The HIV virus is a constantly moving target. It accumulates mutations and develops into strains that are resistant to a certain drug. When drug resistant strains go undetected, clinicians may prescribe a medication that is in limited supply to patients on whom it is ineffective. Those patients may unknowingly transmit the resistant virus to others.
“At some point, if we keep doing this, we won’t have the drug to administer to anyone anymore,” Panpradist says. An existing laboratory process – called oligonucleotide ligation assay, or OLA – allows clinicians to identify HIV drug resistance. However, the complexity of the process has prevented adoption in low-resource labs, such as those in developing countries.
Panpradist and a team of undergraduate researchers simplified the steps and designed an easy-to-use lab kit called OLASimple, which looks for mutations caused by the HIV virus. The lab kits will be rolled out in Kenya this June with help from Michael Chung, associate professor of global health and of allergy and infectious disease and adjunct associate professor of epidemiology at the UW.
While developing the lab kit, the research team saw potential to make the diagnostic test completely equipment free. They proposed OLASimple 2.0, a low-cost tool similar to a pregnancy test that alerts a single user to drug resistance and HIV viral loads, and can do so as early as five days after possible HIV infection.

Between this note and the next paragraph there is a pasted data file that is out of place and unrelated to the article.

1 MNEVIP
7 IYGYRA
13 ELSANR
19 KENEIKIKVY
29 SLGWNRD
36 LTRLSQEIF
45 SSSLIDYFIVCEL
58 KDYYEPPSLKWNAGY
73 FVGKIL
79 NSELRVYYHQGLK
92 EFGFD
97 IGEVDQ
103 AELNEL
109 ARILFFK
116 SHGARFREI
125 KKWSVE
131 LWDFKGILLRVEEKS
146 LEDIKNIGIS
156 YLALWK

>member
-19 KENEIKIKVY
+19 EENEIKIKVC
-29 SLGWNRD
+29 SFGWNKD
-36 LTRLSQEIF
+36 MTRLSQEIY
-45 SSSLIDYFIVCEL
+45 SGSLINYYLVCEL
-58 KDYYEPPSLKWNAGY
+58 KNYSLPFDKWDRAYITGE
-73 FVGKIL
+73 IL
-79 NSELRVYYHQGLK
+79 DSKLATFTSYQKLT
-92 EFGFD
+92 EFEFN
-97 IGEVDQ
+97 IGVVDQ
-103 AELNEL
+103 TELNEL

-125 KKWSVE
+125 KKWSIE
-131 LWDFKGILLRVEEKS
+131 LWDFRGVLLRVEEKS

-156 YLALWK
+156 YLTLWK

“With this tool, clinicians can pick the right medication for each patient,” Panpradist says. “If you can make instant noodles, you can use this test.”
What does that mean exactly? Panpradist uses pad Thai, a popular dish from Thailand, as an example. When you make pad Thai, she explains, you soak rice noodles in hot water and make the tamarind sauce. “You need to add all the ingredients at the right proportion, otherwise your pad Thai is going to taste terrible,” she says. “If I pre-made pad Thai, then dried it and packaged it, all anyone would need to do to cook it is add water.”
OLASimple's at-home diagnostic test works the same way. Panpradist and her team have proposed a pre-made test packaged in a credit card-sized plastic applicator. “You just add fluid and wait an hour for results,” Panpradist says. Traditional lab tests can easily take nine hours.